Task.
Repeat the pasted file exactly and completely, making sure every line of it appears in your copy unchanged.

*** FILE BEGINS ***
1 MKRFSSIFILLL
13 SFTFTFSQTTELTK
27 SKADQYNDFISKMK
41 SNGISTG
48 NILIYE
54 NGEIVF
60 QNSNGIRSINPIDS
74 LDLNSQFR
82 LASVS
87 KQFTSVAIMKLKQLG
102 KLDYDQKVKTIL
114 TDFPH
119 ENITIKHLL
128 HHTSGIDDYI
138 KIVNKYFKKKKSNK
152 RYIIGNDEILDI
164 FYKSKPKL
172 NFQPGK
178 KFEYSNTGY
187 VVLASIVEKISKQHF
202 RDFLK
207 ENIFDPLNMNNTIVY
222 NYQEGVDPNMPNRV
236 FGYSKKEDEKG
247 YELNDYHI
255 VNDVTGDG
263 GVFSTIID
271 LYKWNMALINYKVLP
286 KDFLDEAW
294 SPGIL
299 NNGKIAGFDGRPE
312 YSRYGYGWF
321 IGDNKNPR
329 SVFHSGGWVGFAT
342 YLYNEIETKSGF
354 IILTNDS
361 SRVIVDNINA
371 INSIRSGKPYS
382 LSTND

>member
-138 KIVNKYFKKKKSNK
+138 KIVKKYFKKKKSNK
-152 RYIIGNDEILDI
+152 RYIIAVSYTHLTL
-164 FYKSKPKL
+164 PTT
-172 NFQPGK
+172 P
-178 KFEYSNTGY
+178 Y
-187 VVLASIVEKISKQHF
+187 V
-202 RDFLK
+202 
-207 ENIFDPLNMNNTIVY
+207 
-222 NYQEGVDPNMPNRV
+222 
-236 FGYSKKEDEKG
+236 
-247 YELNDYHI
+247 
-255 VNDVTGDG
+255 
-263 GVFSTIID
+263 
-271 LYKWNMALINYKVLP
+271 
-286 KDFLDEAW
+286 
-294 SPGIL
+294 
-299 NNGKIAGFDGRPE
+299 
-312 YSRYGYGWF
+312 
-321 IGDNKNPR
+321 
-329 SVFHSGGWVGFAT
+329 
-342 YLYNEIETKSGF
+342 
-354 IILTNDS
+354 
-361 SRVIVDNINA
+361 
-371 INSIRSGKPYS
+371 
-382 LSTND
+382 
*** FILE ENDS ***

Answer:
1 MKRFSSIFILLL
13 SFTFTFSQTTELTK
27 SKADQYNDFISKMK
41 SNGISTG
48 NILIYE
54 NGEIVF
60 QNSNGIRSINPIDS
74 LDLNSQFR
82 LASVS
87 KQFTSVAIMKLKQLG
102 KLDYDQKVKTIL
114 TDFPH
119 ENITIKHLL
128 HHTSGIDDYI
138 KIVNKYFKKKKSNK
152 RYIIGNDEILDI
164 FYKSKPKL
172 NFQPGK
178 KFEYSNTGY
187 VVLASIVEKISKQHF
202 RDFLK
207 ENIFDPLNMNNTIVY
222 NYQEGVDPNMPNRV
236 FGYSKKEDEKG
247 YELNDYHI
255 VNDVTGDG
263 GVFSTIID
271 LYKWNMALINYKVLP
286 KDFLDEAW
294 SPGIL
299 NNGKIAGFDGRPE
312 YSRYGYGWF
321 IGDNKNPR
329 SVFHSGGWVGFAT
342 YLYNEIETKSGF
354 IILTNDS
361 SRVIVDNINA
371 INSIRSGKPYS
382 LSTND

>member
-138 KIVNKYFKKKKSNK
+138 KIVKKYFKKKKSNK
-152 RYIIGNDEILDI
+152 RYIIAVSYTHLTL
-164 FYKSKPKL
+164 PTT
-172 NFQPGK
+172 P
-178 KFEYSNTGY
+178 Y
-187 VVLASIVEKISKQHF
+187 V
-202 RDFLK
+202 
-207 ENIFDPLNMNNTIVY
+207 
-222 NYQEGVDPNMPNRV
+222 
-236 FGYSKKEDEKG
+236 
-247 YELNDYHI
+247 
-255 VNDVTGDG
+255 
-263 GVFSTIID
+263 
-271 LYKWNMALINYKVLP
+271 
-286 KDFLDEAW
+286 
-294 SPGIL
+294 
-299 NNGKIAGFDGRPE
+299 
-312 YSRYGYGWF
+312 
-321 IGDNKNPR
+321 
-329 SVFHSGGWVGFAT
+329 
-342 YLYNEIETKSGF
+342 
-354 IILTNDS
+354 
-361 SRVIVDNINA
+361 
-371 INSIRSGKPYS
+371 
-382 LSTND
+382 